- control:
          kind: pause
          frames: 30

This assumes a 30FPS frame rate. However, frame rate mods should correctly convert your actual frame rate to 30, so a frames value of 30 should always correspond to 1 second, unless your game is lagging.

A common use of pauses is to break up sentences auditorily, like one would when speaking in real life. short is typically used after regular sentences while long and longer are used after exclamations, questions, and ponderings. The specific duration you should use depends on how much you want to emphasize the preceding sentence.


A size-type control node sets the size that the text is displayed in:

      - control:
          kind: text_size
          percent: 100

The value of percent is a percentage value relative to the default text size.

In the unmodded game, 80 is used for any small text, and 125 is used for any large text. Other values have not been tested for efficacy.


A variable-type control node inserts the value of the specified game variable into the text.[8] Examples include displaying the score of a minigame, showing the cost of the selected item, etc.

      - control:
          kind: variable
          variable_kind: 19
          name: Gerudo_CarryIce_s

The value of variable_kind is the type of Game Flag that is referenced (this includes strings, int and float values). Refer to existing in-game implementations of variables to determine how to use them in your dialogue.

The value of name is the name of the variable to insert.

Usage of variables requires the associated event flow to be configured to set them. Refer to existing in-game event flows that deal with variables.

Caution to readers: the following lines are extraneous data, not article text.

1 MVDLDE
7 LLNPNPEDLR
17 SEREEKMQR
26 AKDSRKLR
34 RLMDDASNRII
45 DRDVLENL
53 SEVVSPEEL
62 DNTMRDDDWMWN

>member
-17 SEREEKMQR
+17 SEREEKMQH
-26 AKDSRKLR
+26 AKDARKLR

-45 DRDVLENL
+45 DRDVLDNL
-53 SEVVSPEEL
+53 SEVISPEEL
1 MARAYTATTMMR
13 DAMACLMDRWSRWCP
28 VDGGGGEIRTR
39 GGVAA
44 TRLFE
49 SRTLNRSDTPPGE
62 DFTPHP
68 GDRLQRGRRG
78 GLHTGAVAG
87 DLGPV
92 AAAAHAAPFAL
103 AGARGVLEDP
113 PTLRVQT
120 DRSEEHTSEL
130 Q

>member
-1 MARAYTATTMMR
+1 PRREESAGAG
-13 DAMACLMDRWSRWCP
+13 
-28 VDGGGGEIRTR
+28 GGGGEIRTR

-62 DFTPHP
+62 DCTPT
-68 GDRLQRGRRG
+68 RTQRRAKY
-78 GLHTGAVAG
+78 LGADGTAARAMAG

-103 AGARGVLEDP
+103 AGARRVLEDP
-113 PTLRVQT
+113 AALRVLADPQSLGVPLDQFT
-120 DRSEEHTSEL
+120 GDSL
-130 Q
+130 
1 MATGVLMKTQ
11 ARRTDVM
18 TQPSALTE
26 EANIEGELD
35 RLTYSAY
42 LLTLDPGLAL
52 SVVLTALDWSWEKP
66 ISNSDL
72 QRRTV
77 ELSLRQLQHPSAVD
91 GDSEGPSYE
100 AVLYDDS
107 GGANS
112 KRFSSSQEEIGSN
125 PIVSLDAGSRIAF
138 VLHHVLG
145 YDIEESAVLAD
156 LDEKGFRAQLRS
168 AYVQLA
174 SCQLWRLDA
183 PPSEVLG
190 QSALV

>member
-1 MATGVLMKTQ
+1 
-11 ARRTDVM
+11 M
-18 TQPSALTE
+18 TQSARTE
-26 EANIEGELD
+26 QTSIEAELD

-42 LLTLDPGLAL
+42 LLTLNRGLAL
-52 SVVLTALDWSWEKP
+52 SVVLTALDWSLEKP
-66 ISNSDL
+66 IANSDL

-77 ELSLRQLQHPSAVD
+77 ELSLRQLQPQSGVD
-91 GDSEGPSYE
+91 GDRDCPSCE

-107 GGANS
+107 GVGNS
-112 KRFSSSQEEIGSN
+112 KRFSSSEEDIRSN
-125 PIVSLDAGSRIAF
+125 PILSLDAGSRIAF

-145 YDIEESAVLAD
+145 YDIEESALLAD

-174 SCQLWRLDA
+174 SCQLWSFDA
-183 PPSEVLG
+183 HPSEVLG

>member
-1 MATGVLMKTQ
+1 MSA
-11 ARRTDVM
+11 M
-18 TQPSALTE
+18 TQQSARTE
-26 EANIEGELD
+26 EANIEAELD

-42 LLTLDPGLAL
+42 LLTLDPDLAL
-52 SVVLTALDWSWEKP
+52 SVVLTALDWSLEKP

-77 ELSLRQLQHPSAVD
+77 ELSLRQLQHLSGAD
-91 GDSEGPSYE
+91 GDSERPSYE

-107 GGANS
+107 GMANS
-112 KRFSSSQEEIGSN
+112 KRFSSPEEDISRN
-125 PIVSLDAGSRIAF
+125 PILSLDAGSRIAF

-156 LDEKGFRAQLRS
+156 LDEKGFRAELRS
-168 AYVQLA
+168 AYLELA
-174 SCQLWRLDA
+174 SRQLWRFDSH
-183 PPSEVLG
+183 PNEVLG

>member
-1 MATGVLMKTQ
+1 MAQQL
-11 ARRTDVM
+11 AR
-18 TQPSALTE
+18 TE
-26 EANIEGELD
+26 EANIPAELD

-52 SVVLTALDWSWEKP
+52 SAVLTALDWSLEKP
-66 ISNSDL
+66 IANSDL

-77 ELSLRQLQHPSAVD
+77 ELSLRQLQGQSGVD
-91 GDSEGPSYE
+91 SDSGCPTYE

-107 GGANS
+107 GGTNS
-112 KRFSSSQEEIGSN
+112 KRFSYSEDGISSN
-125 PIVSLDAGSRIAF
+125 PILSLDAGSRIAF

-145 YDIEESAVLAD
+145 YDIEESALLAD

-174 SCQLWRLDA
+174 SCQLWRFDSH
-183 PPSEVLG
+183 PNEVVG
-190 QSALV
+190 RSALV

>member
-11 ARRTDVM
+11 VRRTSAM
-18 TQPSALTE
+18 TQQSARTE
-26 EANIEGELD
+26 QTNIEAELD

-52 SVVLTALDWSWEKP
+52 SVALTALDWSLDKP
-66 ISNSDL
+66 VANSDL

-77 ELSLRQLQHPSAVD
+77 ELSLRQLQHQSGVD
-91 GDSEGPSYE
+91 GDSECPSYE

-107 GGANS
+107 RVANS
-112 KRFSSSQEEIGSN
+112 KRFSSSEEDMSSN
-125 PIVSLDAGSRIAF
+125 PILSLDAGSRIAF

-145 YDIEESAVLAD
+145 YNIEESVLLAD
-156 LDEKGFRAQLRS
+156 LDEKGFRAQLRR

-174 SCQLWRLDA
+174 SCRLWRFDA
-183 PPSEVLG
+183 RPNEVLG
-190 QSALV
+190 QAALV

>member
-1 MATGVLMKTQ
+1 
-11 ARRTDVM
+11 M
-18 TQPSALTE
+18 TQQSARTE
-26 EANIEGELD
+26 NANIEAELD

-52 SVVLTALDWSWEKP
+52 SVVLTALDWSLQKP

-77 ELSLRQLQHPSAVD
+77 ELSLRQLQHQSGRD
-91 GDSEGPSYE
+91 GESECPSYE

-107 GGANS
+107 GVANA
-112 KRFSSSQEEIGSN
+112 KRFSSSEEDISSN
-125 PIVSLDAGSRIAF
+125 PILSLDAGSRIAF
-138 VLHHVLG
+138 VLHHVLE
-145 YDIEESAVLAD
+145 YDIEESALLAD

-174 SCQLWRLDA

Dialogue-only control nodes


An animation-type control node plays an animation on the currently speaking NPC.[9]

      - control:
          kind: animation
          name: Think_00

The value of name refers to the name of an animation defined in the speaking NPC's .bfres file in content/Model. You can use Switch Toolbox to browse the available animations.


An auto-advance-type control node "automatically advances" to the next dialogue bubble (without player input) after a given period of time.[10]

      - control:
          kind: auto_advance
          frames: 101

The value of frames is the number of frames to wait before auto-advancing. This assumes a 30FPS frame rate. However, frame rate mods should correctly convert your actual frame rate to 30, so a frames value of 30 should always correspond to 1 second, unless your game is lagging.


A choice-type control node presents one or more selectable dialogue choices for Link.[11]

      - control:
          kind: choice
            - 9
            - 10
            - 11
            - 12
          selected_index: 0
          cancel_index: 3
          unknown: 8

If you only want to present one dialogue choice (to make NPC monologues more interactive) use the single_choice control node:[12]

      - control:
          kind: single_choice
          label: 9